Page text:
How does Nida explain the procedure of translation?

In Nida’ book, The Theory and Practice of Translation, he defined translation as “Translating consists in reproducing in the receptor language the closest natural equivalent of the source language message, first in terms of meaning and secondly in terms of style.”

What is Nida theory?

Nida’s ‘equivalence theory’ serves to replace the pre-linguistic approach to translation where the focus was on literal translation and the degree of being faithful to the source text. He argues that there are two types of equivalence: formal equivalence and dynamic equivalence.

How does Eugene Nida categorize translation equivalence?

According to Eugene Nida, dynamic equivalence, the term as he originally coined, is the “quality of a translation in which the message of the original text has been so transported into the receptor language that the response of the receptor is essentially like that of the original receptors.” The desire is that the …

What is the problem of translation for Nida?

In the book ‘The Theory and Practice of Translation’, Nida (2003:1) [1] indicates that translators were not able to convey the message of the Bible: “Unfortunately translators of religious materials have sometimes not been promoted by the same feeling of urgency to make sense.” Nida reveals the cover about the methods …

What model did Eugene Nida develop?

Eugene A. Nida (November 11, 1914 – August 25, 2011) was an American linguist who developed the dynamic-equivalence Bible-translation theory and one of the founders of the modern discipline of translation studies.

What are the types of equivalence according to Nida?

Nida argued that there are two different types of equivalence, namely formal equivalence and dynamic equivalence. Formal equivalence tries to remain as close to the original text as possible, without adding the translator` s ideas and thoughts into the translation.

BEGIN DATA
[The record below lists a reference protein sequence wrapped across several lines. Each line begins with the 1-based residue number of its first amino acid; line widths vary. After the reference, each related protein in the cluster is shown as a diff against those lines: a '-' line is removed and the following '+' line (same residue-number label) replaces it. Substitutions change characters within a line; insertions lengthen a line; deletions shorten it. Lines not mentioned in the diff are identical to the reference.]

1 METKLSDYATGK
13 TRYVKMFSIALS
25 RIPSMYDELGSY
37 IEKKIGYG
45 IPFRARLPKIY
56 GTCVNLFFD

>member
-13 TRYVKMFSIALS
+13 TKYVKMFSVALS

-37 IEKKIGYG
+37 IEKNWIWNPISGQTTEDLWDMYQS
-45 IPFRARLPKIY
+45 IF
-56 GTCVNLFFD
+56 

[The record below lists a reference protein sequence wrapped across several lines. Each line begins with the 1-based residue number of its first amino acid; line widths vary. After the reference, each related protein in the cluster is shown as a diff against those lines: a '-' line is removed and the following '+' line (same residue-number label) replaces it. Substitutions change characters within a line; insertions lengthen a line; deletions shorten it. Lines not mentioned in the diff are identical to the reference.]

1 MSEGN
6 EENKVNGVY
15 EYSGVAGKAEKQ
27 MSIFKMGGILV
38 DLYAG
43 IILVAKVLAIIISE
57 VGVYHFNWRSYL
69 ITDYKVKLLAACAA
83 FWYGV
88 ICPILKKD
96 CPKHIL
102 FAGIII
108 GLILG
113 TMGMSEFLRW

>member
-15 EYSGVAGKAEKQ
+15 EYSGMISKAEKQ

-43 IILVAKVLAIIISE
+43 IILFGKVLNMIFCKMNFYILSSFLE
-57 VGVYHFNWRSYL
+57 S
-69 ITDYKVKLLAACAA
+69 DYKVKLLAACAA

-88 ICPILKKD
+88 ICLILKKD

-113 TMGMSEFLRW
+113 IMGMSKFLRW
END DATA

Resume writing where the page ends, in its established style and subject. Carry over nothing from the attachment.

What is translation according to Nida and Taber?

According to Nida and Taber (1969:12), translation is the re-expression of messages from the Source Language (SL) in the Target Language (TL) with the closest and fair equivalent, in terms of meaning and language style. The translation must aim primarily at re-disclosing a message.

What are the two types of equivalence proposed by Eugene Nida?

Formal and dynamic equivalence are terms that were coined by Eugene Nida, an American linguist. He created the terminology to talk about translations of the most translated book of all time, The Bible.

Who is Eugene Nida What is his contribution to the field of translation?

Rev. Nida, who spoke at least eight languages, traveled to more than 85 countries to recruit native speakers to help with Bible translations. A project he started in 1978 to translate the bible into Inuktitut, the tongue of the Inuit people who live in the Arctic, took 24 years to complete.

What is formal equivalence Nida?

What is Formal Equivalence? Formal equivalence is a literal, word-for-word translation. The goal is to stay as close to the original text as possible. The translation will preserve the lexical details, grammatical structure, vocabulary, and syntax of the source text.